Law will criminalise online defamation of Gulf state’s rulers and gov’t institutions
The UAE has introduced a new law on internet crime that stipulates prison sentences for anyone found criticising the Gulf state’s rulers or government institutions online.
In a presidential decree announced on official news agency WAM on Monday evening, authorities said the new legislation would target web sites and internet users that “deride or... damage the reputation or the stature of the state or any of its institutions”.
These institutions include the president, the vice president, any of the rulers of the emirates, their crown princes, the deputy rulers, the national flag, the national anthem, the emblem of the state or any of its symbols, the decree said.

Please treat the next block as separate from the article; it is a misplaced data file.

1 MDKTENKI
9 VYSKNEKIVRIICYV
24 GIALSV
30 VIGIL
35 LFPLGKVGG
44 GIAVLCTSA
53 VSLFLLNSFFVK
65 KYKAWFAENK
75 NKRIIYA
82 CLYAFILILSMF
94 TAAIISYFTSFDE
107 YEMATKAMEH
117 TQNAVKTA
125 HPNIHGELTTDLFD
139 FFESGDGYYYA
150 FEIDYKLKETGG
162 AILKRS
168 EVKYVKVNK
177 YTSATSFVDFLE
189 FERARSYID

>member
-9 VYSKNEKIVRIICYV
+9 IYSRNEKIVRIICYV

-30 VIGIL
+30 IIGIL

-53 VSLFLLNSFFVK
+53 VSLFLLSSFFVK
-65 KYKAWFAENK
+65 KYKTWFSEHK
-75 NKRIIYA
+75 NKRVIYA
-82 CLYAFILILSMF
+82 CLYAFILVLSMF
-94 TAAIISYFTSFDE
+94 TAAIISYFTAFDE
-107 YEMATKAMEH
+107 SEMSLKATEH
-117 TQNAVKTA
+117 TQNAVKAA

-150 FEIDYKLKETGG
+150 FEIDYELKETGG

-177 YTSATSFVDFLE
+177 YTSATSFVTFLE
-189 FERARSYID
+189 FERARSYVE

The legislation expands on a previous decree on cyber crimes announced by UAE President HH Sheikh Khalifa bin Zayed Al Nahyan in 2006.
As well as covering material deemed defamatory of UAE authorities, the new law also threatens jail terms to those who use the internet to call for unlicensed demonstrations in the country, as well as a much broader range of offences including online soliciting of prostitution and trafficking of firearms.
The internet and social networks played a key role in the Arab Spring revolts that toppled governments in Egypt, Libya, Tunisia and Yemen, where it was used to co-ordinate mass rallies and document alleged human rights abuses.
The UAE has so far been spared much of the unrest that has swept across the region over the last 20 months, although authorities have in recent months detained more than 50 suspected Islamists who they accuse of trying to whip up discontent.
Internet access in the wealthy Gulf state is already censored by the UAE’s telecommunications regulator, with material deemed pornographic or anti-Islamic routinely blocked.